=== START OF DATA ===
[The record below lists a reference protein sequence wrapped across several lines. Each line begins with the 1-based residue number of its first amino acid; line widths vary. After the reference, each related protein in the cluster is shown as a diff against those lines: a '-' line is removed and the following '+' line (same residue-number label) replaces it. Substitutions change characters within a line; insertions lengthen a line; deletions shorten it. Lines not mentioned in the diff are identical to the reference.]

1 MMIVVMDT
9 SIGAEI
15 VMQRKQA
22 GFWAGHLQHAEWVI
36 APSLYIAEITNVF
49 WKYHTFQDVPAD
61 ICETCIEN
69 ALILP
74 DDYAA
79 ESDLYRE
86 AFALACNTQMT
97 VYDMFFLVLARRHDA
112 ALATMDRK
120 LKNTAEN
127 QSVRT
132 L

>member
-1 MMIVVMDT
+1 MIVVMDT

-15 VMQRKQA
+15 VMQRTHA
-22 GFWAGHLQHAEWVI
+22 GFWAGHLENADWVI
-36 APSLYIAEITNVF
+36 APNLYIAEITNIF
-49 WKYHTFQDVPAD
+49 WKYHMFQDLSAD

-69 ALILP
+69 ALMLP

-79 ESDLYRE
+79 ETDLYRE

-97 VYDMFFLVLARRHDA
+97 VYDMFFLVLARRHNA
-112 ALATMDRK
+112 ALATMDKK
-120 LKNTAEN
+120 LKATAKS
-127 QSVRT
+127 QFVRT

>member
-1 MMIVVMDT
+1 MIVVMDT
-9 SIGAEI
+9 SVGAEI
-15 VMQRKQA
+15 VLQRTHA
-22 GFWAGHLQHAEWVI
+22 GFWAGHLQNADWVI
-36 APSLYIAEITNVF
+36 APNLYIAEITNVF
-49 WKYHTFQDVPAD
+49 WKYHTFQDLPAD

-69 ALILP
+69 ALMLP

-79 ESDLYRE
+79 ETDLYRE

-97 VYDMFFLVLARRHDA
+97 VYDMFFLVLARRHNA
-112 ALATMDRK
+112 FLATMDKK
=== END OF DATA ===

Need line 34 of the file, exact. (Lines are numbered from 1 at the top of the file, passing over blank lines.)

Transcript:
+97 VYDMFFLVLARRHNA